Soon after the publication of Keynes’s General Theory, British economist J.R. Hicks published an article that attempted to integrate the insights he felt were useful in the General Theory with those of the so-called “Classics” that Keynes had opposed. We discussed the debate between Keynes and the Classics in Chapter 15.

The so-called Neo-classical synthesis that emerged and dominated macroeconomic thinking, particularly the textbook expositions, was built on the work of J.R. Hicks and his IS-LM model (see box for more discussion).

The IS and LM curves are the equilibrium relationships pertaining, respectively, to the product (goods) market (investment = saving) and the money market (demand for money (liquidity preference) equals money supply).

The representation of the goods market equilibrium in terms of simple equality between investment and saving reflected the historical period that the model was developed – the simplifying assumption was that we would gain essential insights into income determination by assuming a closed economy without government.

The IS equation was subsequently extended to allow for the impact of governments and net exports on aggregate demand.

The income-expenditure model we considered in Chapter 12 allowed the interest rate to impact on investment and hence aggregate demand and output in the goods market. The interest rate was considered to be determined by the equality of money demand and supply in the money market.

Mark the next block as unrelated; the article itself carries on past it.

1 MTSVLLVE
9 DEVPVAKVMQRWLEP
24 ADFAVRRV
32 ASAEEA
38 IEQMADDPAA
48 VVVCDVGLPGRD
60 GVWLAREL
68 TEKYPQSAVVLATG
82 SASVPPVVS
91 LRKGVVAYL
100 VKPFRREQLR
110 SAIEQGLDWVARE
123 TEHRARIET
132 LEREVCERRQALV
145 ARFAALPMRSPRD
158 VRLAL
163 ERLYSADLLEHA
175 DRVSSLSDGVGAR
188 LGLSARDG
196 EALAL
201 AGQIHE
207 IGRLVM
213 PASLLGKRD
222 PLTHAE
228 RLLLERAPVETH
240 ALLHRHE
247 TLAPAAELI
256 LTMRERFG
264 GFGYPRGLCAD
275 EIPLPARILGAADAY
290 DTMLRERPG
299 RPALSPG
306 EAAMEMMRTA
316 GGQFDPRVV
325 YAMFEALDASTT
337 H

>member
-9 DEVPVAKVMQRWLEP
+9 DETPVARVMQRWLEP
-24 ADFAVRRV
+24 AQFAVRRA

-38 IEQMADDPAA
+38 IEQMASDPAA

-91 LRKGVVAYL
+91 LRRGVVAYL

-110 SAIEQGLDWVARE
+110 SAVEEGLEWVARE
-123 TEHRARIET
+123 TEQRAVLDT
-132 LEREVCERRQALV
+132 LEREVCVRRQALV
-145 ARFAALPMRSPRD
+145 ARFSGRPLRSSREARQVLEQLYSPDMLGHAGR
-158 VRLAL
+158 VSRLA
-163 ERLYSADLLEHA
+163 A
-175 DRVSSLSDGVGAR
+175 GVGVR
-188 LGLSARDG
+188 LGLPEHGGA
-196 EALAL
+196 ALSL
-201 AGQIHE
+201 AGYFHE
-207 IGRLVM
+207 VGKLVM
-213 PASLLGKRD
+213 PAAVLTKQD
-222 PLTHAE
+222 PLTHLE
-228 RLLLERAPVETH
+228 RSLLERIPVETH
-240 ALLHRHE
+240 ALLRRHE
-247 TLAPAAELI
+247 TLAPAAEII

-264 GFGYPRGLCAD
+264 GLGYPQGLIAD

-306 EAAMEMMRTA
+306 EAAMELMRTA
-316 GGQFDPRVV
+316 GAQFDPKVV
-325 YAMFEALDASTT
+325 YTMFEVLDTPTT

The IS-LM approach thus was built on the interdependence of the equilibrium states in the two markets. The general IS-LM approach showed how the equilibrium solution for output (employment) and the interest rate was simultaneous. We needed to know what the interest rate was to solve the level of income and the level of income to solve the interest rate.

In an analytical sense, there were two unknowns – output and the interest rate – and two equations to allow us to solve the unknowns.

The IS-LM model is an early example of a general equilibrium model that remains fashionable in mainstream economics.

16.2 The LM Curve

We assume that the price level is constant. The IS-LM model allows us to introduce price level changes but at present we are operating in real terms.

Money market equilibrium requires that the demand for money equal the supply. We use the term money demand to refer to the willingness to hold cash balances as part of a wealth portfolio.